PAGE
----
Encyclopedia of Psychology and Religion

2014 Edition
| Editors: David A. Leeming

Etiological Myth

  • Alice Mills
Reference work entry
DOI: https://doi.org/10.1007/978-1-4614-6086-2_11

Etiological myths are those myths that explain origins and causes. Creation myths are etiological, explaining how the universe or the world or life in the world came into being. Etiological myth does not have to situate itself at the beginning of all things; it can account for the creation of a new entity or activity within the established order of creation, just as much as for the creation of an ordered world out of primal chaos.

Religion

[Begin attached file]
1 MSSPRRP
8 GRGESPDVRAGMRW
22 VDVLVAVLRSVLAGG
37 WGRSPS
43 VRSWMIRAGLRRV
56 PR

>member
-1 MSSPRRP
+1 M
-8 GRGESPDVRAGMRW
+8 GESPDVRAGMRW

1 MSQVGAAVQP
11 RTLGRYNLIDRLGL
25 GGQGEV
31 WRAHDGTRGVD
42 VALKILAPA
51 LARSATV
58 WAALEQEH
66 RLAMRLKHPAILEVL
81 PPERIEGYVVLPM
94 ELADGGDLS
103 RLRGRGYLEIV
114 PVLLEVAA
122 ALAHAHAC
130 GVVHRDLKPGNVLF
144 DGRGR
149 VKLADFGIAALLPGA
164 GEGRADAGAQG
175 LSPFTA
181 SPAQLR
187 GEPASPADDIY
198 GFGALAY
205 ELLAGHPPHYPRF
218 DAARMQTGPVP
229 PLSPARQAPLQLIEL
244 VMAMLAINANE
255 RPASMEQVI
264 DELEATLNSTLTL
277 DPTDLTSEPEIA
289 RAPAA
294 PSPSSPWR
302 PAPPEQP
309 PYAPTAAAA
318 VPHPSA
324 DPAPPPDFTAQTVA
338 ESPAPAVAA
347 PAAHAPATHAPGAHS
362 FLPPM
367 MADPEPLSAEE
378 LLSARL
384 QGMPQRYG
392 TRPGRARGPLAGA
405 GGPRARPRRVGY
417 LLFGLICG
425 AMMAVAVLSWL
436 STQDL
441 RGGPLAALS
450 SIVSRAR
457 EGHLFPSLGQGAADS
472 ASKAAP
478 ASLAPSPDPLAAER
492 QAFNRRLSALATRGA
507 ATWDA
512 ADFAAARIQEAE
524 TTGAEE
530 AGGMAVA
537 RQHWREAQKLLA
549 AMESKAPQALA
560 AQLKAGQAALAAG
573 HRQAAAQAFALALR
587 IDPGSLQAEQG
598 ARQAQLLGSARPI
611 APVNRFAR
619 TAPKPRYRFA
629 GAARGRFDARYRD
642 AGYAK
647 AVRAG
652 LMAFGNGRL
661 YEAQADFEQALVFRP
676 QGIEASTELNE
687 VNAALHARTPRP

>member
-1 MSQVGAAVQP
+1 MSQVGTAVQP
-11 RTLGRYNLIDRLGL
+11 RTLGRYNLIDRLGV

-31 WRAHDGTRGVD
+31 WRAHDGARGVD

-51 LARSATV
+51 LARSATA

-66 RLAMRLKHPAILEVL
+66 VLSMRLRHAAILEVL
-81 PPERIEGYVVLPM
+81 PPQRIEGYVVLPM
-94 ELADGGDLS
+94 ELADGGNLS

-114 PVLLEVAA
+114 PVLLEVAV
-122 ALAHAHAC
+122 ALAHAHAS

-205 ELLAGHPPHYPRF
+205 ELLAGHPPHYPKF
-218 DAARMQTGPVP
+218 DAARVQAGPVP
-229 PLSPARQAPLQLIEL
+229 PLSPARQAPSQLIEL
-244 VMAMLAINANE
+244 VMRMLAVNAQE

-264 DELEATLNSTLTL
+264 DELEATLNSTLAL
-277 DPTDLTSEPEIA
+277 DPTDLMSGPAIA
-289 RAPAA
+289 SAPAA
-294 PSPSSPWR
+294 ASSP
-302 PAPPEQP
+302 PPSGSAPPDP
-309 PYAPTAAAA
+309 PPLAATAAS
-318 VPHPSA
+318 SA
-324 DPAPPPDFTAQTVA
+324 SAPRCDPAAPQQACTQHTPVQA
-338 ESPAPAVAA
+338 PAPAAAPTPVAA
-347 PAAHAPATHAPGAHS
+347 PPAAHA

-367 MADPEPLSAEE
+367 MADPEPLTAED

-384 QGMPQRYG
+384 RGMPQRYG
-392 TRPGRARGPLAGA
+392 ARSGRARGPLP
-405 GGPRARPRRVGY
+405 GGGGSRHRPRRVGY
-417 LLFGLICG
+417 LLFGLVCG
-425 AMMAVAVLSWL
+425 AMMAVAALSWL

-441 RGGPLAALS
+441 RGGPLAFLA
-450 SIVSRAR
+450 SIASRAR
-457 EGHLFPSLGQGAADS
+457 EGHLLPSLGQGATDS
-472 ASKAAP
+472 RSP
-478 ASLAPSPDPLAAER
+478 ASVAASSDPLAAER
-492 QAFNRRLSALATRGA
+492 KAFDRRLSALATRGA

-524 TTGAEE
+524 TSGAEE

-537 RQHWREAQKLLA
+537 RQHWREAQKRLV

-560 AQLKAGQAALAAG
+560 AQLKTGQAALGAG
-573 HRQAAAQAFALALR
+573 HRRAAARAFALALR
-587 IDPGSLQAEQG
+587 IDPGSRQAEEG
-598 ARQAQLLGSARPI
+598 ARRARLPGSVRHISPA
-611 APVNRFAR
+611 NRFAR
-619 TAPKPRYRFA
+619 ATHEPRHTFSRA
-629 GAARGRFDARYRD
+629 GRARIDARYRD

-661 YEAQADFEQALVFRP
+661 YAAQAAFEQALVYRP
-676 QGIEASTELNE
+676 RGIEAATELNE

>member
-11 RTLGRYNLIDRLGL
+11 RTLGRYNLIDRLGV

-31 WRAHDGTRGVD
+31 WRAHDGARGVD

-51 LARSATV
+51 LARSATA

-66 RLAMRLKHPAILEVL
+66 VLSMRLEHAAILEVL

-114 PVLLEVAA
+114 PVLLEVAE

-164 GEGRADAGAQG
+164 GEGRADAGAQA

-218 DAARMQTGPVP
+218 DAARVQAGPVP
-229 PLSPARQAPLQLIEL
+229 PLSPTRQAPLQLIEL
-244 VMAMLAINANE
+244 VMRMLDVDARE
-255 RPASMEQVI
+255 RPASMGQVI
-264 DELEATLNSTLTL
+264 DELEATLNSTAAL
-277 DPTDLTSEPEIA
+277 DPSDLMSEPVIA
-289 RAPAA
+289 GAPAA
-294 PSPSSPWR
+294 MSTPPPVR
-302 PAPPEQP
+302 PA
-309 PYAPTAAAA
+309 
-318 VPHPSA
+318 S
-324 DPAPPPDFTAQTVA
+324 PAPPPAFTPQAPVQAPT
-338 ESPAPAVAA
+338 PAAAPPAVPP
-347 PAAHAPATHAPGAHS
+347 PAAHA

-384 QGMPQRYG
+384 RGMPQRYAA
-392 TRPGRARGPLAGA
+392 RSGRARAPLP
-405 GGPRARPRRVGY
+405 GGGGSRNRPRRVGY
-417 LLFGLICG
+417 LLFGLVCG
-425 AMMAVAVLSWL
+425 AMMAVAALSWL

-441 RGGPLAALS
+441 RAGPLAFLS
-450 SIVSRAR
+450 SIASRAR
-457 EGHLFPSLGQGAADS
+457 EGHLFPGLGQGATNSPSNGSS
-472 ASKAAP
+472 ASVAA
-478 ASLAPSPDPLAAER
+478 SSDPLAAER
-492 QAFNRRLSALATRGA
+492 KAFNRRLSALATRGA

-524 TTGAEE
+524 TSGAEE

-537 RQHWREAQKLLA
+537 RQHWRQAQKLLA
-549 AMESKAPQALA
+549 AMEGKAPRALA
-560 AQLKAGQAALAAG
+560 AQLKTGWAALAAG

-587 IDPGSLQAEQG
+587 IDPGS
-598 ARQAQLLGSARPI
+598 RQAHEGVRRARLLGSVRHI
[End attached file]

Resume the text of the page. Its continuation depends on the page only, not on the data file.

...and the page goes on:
Religions can be set along a spectrum from those primarily focussed on beginnings, on events within an established universe, and on endings. Although “etiological” is a term derived from classical Greek (aition meaning cause), the belief systems of classical Greece were oriented more to the afterlife, and most of their etiological myths concerned particular places and rituals. The Roman poet, Ovid, collected a large number of etiological myths of transformation in his long poem, The Metamorphoses. Such myths as Daphne’s transformation into the...

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Bibliography

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  4. Ovid. (1955). The Metamorphoses (trans: Innes, M.). Harmondsworth: Penguin Books.Google Scholar
  5. The New Oxford Annotated Bible with the Apocrypha (1973). New York: Oxford University Press.Google Scholar

Copyright information

© Springer Science+Business Media New York 2014

Authors and Affiliations

  1. 1.University of BallaratBallaratAustralia